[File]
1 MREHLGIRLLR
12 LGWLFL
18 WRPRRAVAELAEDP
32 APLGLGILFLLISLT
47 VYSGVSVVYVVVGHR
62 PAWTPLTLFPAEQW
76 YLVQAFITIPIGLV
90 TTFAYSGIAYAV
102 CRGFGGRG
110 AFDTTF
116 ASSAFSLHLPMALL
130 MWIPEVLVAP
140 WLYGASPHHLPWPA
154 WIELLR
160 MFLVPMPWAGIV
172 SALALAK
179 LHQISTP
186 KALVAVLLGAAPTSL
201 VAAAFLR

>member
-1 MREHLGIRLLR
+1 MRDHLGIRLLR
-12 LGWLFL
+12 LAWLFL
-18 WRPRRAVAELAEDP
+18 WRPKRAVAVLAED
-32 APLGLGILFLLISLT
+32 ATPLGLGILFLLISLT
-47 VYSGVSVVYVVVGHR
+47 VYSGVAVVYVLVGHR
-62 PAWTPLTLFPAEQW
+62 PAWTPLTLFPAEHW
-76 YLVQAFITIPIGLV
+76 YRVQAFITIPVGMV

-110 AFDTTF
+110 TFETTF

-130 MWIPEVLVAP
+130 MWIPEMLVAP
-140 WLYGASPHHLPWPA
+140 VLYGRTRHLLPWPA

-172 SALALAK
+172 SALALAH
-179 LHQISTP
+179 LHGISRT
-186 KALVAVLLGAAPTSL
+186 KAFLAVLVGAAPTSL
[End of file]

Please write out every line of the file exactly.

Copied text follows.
1 MREHLGIRLLR
12 LGWLFL
18 WRPRRAVAELAEDP
32 APLGLGILFLLISLT
47 VYSGVSVVYVVVGHR
62 PAWTPLTLFPAEQW
76 YLVQAFITIPIGLV
90 TTFAYSGIAYAV
102 CRGFGGRG
110 AFDTTF
116 ASSAFSLHLPMALL
130 MWIPEVLVAP
140 WLYGASPHHLPWPA
154 WIELLR
160 MFLVPMPWAGIV
172 SALALAK
179 LHQISTP
186 KALVAVLLGAAPTSL
201 VAAAFLR

>member
-1 MREHLGIRLLR
+1 MRDHLGIRLLR
-12 LGWLFL
+12 LAWLFL
-18 WRPRRAVAELAEDP
+18 WRPKRAVAVLAED
-32 APLGLGILFLLISLT
+32 ATPLGLGILFLLISLT
-47 VYSGVSVVYVVVGHR
+47 VYSGVAVVYVLVGHR
-62 PAWTPLTLFPAEQW
+62 PAWTPLTLFPAEHW
-76 YLVQAFITIPIGLV
+76 YRVQAFITIPVGMV

-110 AFDTTF
+110 TFETTF

-130 MWIPEVLVAP
+130 MWIPEMLVAP
-140 WLYGASPHHLPWPA
+140 VLYGRTRHLLPWPA

-172 SALALAK
+172 SALALAH
-179 LHQISTP
+179 LHGISRT
-186 KALVAVLLGAAPTSL
+186 KAFLAVLVGAAPTSL